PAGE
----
I’ve just returned from teaching master classes in Berlin for Eurolab, the European Association for Laban Bartenieff Movement Studies. With advanced students from Germany, Czech Republic, Croatia, England, the U.S, and the Netherlands, it is exciting to see how Laban’s ideas are again spreading internationally.
Before the First World War, artistic innovations and new ideas circulated freely in Europe. Two world wars and the Cold War changed all that. When I first taught for Eurolab in the early 1990s, the Berlin Wall had just come down. The scar left by the Wall was still visible, and the city itself felt isolated.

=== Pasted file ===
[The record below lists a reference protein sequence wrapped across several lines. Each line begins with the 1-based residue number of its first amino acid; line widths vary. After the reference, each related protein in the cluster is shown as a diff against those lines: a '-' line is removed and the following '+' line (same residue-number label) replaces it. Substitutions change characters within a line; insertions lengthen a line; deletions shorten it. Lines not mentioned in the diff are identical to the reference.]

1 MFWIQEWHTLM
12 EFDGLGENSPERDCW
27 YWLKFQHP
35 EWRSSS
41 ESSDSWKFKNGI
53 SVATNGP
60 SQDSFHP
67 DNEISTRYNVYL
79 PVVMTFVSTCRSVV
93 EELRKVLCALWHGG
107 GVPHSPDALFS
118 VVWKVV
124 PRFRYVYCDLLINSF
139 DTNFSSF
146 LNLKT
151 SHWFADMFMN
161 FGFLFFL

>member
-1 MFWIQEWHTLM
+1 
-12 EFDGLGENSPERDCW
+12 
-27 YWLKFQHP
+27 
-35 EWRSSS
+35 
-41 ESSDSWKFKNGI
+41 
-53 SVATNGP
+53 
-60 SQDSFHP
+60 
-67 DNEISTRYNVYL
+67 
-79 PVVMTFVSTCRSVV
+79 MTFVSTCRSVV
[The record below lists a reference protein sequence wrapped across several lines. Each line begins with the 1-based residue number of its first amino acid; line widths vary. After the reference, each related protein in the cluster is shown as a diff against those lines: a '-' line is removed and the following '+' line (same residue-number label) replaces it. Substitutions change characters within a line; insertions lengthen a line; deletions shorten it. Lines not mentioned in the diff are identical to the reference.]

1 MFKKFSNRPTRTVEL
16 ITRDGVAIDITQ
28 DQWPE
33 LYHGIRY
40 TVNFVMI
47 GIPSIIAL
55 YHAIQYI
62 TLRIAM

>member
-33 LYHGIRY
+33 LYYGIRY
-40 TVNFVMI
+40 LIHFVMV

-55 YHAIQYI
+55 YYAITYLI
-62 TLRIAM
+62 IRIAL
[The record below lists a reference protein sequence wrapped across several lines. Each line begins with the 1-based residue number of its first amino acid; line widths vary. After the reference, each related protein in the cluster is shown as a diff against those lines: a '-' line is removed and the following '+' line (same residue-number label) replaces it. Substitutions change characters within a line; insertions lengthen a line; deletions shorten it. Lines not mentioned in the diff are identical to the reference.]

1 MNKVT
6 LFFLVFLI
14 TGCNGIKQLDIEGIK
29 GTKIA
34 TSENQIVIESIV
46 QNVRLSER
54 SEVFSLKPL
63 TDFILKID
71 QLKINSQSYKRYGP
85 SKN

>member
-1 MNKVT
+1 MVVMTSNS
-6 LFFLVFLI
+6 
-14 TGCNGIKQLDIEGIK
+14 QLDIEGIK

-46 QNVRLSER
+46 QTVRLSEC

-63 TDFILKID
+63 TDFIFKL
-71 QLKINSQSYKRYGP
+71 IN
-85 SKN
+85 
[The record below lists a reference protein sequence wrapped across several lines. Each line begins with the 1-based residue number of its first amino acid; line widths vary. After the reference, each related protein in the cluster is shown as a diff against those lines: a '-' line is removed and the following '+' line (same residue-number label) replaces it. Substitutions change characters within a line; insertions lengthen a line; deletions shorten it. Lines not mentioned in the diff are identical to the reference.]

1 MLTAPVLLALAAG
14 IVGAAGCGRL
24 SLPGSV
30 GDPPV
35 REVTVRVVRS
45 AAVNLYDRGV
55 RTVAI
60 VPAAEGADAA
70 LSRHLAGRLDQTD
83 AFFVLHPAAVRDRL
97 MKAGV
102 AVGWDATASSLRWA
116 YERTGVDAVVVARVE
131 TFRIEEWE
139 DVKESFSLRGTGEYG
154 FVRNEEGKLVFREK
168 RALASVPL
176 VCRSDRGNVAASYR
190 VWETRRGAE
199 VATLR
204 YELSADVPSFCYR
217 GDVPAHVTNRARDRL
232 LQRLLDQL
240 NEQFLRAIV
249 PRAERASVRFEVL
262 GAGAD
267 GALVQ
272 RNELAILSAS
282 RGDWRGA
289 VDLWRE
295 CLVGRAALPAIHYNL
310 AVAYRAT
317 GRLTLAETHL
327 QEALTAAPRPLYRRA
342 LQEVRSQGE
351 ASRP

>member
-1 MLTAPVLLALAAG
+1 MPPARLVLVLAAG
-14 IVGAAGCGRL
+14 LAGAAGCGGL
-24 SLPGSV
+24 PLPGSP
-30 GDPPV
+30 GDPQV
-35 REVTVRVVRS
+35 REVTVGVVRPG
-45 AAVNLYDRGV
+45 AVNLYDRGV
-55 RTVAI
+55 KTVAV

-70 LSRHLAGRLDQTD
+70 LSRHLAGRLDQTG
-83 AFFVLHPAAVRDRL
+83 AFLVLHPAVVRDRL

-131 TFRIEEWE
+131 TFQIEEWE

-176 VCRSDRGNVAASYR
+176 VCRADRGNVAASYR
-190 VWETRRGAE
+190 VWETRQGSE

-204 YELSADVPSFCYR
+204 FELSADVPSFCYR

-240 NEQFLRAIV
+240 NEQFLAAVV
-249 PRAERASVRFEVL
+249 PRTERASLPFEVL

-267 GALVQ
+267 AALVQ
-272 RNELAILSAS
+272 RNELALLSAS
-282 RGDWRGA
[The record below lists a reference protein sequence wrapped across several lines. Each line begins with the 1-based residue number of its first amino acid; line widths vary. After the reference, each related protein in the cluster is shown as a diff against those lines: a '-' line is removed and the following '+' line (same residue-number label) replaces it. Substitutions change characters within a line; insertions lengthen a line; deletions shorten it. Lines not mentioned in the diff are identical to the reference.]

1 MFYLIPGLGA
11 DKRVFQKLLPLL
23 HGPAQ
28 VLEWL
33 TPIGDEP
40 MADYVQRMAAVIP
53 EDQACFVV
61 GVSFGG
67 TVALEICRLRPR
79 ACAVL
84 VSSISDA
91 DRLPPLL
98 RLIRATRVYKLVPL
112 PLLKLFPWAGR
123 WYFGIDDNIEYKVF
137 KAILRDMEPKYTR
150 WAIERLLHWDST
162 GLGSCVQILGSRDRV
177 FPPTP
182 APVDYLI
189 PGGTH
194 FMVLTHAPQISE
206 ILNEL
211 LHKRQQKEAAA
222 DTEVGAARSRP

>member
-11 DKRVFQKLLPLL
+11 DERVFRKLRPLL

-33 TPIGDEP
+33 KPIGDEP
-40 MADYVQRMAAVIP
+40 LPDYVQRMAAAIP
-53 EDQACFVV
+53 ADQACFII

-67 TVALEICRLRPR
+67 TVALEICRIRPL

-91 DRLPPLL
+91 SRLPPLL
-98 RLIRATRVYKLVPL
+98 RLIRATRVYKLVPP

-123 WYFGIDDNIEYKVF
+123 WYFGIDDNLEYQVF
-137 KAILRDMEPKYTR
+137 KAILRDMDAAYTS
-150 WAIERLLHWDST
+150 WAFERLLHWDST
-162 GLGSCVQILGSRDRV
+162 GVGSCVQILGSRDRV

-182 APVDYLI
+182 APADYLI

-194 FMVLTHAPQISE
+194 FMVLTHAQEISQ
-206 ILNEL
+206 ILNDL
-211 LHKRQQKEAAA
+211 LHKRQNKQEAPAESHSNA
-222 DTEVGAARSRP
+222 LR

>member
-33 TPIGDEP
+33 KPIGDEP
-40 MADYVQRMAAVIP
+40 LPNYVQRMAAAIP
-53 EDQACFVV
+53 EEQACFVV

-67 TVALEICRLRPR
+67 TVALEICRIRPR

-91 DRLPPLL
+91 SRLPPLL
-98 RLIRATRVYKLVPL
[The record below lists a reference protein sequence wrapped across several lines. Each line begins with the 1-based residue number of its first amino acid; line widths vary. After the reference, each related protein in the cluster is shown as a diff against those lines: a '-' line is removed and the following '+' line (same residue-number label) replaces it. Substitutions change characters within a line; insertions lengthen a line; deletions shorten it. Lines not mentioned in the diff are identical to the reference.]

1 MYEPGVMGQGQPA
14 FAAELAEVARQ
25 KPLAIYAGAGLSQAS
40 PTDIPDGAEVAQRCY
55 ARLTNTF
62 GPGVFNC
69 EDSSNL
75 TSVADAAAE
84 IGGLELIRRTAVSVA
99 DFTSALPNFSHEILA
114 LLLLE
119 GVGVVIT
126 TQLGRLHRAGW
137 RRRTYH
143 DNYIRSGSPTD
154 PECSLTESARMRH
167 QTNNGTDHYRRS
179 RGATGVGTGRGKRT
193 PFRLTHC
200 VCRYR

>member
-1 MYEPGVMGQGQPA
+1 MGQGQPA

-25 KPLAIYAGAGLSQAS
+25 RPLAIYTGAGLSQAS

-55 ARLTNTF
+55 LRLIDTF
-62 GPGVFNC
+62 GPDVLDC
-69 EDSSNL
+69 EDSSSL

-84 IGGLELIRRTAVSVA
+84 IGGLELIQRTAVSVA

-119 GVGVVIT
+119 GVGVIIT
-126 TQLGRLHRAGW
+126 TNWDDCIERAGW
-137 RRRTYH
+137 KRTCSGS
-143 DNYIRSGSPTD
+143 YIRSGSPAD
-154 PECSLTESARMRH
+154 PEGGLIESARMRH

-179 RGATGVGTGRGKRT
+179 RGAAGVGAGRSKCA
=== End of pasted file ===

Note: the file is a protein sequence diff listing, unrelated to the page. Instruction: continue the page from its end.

Fast forward 25 years, and, thanks to the EU, inter-continental travel across borders is much easier. Moreover, a common European currency encourages people from different countries to gather around subjects of mutual interest. This was very much the spirit in my classes in Berlin. Despite some language differences, we shared the language of movement – and that is very encouraging.